West Hants CAO Martin Laycock said the fibre project in Brooklyn, which is nearing completion, could be a stepping stone to faster internet in surrounding communities.

 

“The average person isn’t uploading and downloading terabytes of data, but they might want to watch Lost In Space on Netflix,” he said.

Laycock said attracting businesses to the area also makes high speed a priority.

“We have the lowest commercial tax rate in the province, and we want to take advantage of that,” he said. “High speed internet is basically an essential service now.”

The CAO admits that the entire process with the Brooklyn project has been a major learning curve for the municipality, dealing with permits and restrictions and complex IT components. However, he said they’ll be able to use that knowledge for future projects, making the Brooklyn extension something of a pilot.

“I had no idea how complicated this process was, but we’re learning,” he said. “Our goal, ideally, is that hopefully we’ll get some good news with funding announcements from the province and the federal government.”

Still, building the fibre network is only step one. Step two is ensuring there’s a business that can actually provide the service to potential customers.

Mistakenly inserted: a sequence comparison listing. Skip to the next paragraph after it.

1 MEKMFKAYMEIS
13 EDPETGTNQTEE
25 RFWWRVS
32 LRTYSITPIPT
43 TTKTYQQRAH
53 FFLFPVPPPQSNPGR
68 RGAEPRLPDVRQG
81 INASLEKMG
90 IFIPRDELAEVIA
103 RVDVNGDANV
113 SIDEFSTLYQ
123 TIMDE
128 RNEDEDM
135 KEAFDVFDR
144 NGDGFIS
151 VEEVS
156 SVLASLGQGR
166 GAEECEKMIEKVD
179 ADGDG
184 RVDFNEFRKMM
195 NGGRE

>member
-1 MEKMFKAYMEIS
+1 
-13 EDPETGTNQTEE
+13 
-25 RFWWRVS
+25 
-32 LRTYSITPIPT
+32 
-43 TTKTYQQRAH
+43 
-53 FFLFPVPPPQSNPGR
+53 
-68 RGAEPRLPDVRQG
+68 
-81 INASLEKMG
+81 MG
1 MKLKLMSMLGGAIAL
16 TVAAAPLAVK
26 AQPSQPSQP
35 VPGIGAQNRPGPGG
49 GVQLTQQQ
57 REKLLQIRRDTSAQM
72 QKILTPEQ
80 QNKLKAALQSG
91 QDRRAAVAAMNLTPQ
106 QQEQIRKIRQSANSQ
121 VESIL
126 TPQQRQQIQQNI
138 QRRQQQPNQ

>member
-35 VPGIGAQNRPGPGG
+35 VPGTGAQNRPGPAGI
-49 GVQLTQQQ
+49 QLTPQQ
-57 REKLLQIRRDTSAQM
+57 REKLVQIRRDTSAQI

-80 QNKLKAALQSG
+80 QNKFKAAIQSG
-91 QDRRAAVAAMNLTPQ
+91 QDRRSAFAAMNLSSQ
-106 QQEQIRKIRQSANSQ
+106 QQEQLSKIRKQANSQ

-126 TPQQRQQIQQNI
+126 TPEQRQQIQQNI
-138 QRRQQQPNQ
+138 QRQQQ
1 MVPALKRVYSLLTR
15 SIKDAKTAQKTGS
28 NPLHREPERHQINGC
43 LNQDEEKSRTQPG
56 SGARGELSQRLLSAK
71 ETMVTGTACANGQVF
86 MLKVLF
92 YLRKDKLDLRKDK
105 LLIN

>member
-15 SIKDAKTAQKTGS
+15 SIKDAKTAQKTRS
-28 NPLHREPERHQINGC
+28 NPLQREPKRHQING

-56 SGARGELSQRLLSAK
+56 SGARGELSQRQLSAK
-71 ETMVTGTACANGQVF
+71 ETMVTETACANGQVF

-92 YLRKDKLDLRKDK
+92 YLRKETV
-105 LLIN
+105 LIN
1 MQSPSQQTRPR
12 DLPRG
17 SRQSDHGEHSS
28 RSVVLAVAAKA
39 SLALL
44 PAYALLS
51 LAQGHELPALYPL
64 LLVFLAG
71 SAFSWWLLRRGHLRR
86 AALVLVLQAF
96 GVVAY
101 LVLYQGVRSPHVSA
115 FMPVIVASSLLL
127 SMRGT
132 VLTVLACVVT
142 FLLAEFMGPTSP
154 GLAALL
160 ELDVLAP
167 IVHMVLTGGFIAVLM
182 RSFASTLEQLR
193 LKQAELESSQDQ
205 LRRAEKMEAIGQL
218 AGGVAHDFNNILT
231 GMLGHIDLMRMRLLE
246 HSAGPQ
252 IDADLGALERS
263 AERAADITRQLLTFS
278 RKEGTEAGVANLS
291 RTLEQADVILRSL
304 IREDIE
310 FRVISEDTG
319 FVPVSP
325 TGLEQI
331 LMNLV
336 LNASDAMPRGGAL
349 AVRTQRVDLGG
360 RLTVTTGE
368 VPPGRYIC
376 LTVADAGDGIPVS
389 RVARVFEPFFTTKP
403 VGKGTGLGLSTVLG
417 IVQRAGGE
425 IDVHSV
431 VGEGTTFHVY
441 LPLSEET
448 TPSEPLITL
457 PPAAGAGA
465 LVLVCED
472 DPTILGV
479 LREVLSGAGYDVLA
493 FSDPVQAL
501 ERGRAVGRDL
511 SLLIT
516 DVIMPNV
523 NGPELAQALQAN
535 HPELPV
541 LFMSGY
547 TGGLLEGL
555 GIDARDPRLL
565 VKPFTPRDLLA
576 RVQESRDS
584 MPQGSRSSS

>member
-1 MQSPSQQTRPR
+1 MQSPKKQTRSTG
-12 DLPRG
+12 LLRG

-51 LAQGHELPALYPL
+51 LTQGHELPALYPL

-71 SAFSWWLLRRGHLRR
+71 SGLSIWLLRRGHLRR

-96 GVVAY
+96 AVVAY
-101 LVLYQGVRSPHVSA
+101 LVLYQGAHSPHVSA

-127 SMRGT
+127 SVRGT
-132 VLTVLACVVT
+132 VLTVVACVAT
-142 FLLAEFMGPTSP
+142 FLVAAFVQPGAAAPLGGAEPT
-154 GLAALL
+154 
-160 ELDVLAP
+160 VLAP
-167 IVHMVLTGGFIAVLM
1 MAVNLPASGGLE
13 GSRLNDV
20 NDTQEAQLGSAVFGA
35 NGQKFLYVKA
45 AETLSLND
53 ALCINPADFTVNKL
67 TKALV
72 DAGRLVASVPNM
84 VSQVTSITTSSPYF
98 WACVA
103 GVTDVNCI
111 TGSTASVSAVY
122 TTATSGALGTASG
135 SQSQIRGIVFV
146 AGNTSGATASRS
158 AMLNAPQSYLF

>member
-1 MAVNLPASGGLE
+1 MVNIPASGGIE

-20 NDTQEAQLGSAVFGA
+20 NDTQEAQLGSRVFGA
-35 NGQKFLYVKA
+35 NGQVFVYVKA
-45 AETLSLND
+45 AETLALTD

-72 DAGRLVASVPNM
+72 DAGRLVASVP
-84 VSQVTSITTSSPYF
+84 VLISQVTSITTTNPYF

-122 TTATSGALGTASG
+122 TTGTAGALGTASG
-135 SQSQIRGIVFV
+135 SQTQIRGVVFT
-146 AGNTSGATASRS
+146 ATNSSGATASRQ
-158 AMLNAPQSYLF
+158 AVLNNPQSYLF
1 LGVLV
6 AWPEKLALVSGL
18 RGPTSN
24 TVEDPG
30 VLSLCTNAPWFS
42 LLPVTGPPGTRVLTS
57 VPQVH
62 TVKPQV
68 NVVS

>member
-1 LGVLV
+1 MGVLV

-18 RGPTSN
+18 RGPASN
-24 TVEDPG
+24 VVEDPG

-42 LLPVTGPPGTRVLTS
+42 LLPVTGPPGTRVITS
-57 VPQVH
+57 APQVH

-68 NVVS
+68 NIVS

“There’s nothing stopping us from doing that ourselves, but ideally we’d be selling it through local companies,” he said. “We will be able to provide internet to the Brooklyn fire station because we can just basically take our internet connection and pump it to their building because we own it.”

Laycock said if everything goes according to plan, he’d like to see high speed internet rolled out to a large portion of the municipality within five years.

“I don’t care how people get the internet; I don’t care if aliens come down and put the internet on polls, as long as people are getting access to the internet,” he said. “It’s 2018. We need it.”

A provincial priority

Following a recalculation of provincial royalties from offshore oil revenues, the provincial government found itself in an enviable position — they had extra money (about $250 million) to spend.